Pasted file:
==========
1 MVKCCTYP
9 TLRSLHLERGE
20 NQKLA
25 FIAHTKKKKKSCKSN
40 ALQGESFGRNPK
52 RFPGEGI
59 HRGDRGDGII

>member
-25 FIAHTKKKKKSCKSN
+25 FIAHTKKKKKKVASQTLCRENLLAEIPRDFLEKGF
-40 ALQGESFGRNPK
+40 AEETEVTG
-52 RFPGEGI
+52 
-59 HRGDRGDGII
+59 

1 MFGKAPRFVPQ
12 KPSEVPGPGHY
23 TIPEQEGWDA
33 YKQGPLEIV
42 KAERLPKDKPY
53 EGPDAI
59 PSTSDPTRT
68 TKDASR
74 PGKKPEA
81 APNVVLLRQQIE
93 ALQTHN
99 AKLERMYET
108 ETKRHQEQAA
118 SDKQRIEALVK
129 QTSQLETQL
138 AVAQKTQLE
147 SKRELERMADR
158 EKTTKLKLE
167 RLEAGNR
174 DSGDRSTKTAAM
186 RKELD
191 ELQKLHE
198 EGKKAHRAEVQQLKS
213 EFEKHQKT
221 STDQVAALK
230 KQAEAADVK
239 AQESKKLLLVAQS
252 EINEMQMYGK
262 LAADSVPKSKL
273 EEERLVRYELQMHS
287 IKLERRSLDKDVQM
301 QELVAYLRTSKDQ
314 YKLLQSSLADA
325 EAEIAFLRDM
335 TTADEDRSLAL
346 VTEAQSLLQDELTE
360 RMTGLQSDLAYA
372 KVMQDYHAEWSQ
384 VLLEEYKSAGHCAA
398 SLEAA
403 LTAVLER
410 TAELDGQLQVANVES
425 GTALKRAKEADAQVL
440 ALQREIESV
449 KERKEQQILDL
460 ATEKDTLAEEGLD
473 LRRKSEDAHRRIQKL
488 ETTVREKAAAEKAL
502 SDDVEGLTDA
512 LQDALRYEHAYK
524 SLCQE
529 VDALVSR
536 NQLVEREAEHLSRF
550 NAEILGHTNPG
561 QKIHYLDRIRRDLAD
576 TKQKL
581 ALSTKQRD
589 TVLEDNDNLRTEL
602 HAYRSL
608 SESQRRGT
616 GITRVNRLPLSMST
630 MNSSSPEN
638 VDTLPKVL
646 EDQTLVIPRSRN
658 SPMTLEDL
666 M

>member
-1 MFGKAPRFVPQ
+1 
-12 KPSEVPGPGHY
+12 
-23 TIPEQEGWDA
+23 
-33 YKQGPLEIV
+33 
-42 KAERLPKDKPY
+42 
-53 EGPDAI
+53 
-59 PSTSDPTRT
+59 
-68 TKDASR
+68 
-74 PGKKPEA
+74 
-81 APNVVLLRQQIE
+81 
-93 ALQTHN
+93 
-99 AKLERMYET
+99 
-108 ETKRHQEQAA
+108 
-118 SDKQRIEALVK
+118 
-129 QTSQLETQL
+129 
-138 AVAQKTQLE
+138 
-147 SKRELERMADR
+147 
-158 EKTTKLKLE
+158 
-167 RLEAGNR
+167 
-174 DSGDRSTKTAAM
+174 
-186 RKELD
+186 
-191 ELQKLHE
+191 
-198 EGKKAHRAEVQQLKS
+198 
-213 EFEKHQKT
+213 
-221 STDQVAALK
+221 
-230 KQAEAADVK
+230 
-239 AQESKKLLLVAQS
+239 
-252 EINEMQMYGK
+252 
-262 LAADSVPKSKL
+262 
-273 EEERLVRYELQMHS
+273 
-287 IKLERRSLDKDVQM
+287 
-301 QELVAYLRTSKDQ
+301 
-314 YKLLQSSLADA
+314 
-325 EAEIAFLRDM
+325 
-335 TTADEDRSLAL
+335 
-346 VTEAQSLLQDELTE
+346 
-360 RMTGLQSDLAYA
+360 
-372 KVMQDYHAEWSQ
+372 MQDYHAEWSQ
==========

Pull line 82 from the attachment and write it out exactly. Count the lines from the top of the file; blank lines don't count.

666 M